Nunavut is a welcoming place for campers; you can camp anywhere on the tundra (be aware that it is traditional land, so respect is necessary), and all national parks have designated camping areas. The ground is permafrost, however, so you can’t sink tent pegs. Instead, ropes must be tied to rocks or otherwise anchored on top of the earth. One of the most beautiful and remote camping locations is Quttinirpaaq, Canada’s most northern national park.

You can visit the park on your own but it’s only accessible by charter plane from Resolute Bay, so if you are traveling solo, the cost will vary according to the price of fuel. Park staff are only onsite between May and August, and polar bears are natural inhabitants of the park, so be aware of safety when you drop your tent. If you prefer a slightly less rugged experience, Parks Canada has two insulated tents based at Tanquary Fiord, within Quttinirpaaq National Park, which include access to a shared kitchen and pit toilets. You can also join an expeditions through a company such as Black Feather, which offers the Ad Astra Hike: a 15-day journey through the park with provided charter flights, where you will track migrating caribou herds and visit a “thermal oasis” in the center of the park.

5. Check out the Alianait Festival in Iqaluit.

Photo: Alianait Arts Festival/Facebook

Alianait Festival is an arts festival that takes place every June, taking advantage of the 24-hour sunlight to offer performances, music, and traditional Inuit games well into the wee hours of the night. Performing stars such as Tanya Tagaq mingle with local bands, and you will hear a wide range of styles from traditional throat-singing to R&B. The goal of the festival is to present Inuit art as a continuous product rather than just old fashioned or traditional. Inuit are regularly creating art in new genres and media, including filmmaking, which the festival also showcases.

If you’re looking for a similar festival but will be in town a little earlier, check out ToonikTyme, a performing arts and games showcase that happens every April. The festival has been running for 53 years, and references the ancestors of modern-day Inuit, the Tuniit (or Dorsets).

6. Explore Auyuittuq National Park on Baffin Island.

Photo: Ed Dods/Shutterstock

This enormous park is accessible by boat from Pangnirtung in the summer, and by plane in the winter. It’s home to Mt. Thor, the world’s highest sheer cliff and a popular BASE-jumping destination. Nearby is the thematically-named Mt. Asgard, a double-peaked, flat-topped mountain that’s considered to be one of the most technical flat-wall climbs in the north.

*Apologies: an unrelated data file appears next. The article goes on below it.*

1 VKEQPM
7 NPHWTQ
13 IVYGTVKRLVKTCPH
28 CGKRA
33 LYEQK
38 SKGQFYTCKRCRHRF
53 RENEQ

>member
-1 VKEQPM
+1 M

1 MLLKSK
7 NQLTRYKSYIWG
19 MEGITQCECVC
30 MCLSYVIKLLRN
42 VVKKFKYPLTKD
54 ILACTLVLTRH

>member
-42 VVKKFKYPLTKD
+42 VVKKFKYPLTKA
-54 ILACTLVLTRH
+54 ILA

If you aren’t interested in climbing but you still want to explore, hike to more welcoming Ulu Peak with a local guide that you can hire via Parks Canada, or hike and snowshoe (depending on time of year) through Akshayuk Pass with Parks Canada or with an outfitter like Inukpak Outfitting. The park can be dangerously remote and full of polar bears, but the scenery is magnificent; the park’s waterways are home to packs of narwhals and ringed seal families, and arctic foxes are everywhere.

Be aware that you need permits to enter the park, as well as a safety briefing from Parks Canada. If you’re traveling independently, you must organize these for yourself in Pangnirtung or Qikiqtarjuaq.

7. Go diving under the Arctic ice on Baffin Island.

The last thing you might consider doing in a place where the water temperature never goes above zero is going diving, but that’s exactly what a few intrepid divers and snorkelers are doing. Local clam divers hit the waters year round, even in the winter when holes through the ice must be cut with a chainsaw. Arctic Kingdom is well-known for its extreme outdoors adventures in Nunavut, and offers a weeklong dive safari on Baffin Island. All Arctic diving equipment is supplied, and Arctic Kingdom can also provide drysuits if you don’t have them. Highlights include diving through seal holes or cracks in glaciers, and it culminates in diving inside an iceberg. If a week seems too long, a dive weekend in Frobisher Bay is also on offer. Guests can enjoy drift diving, river diving, and a tour of Iqaluit.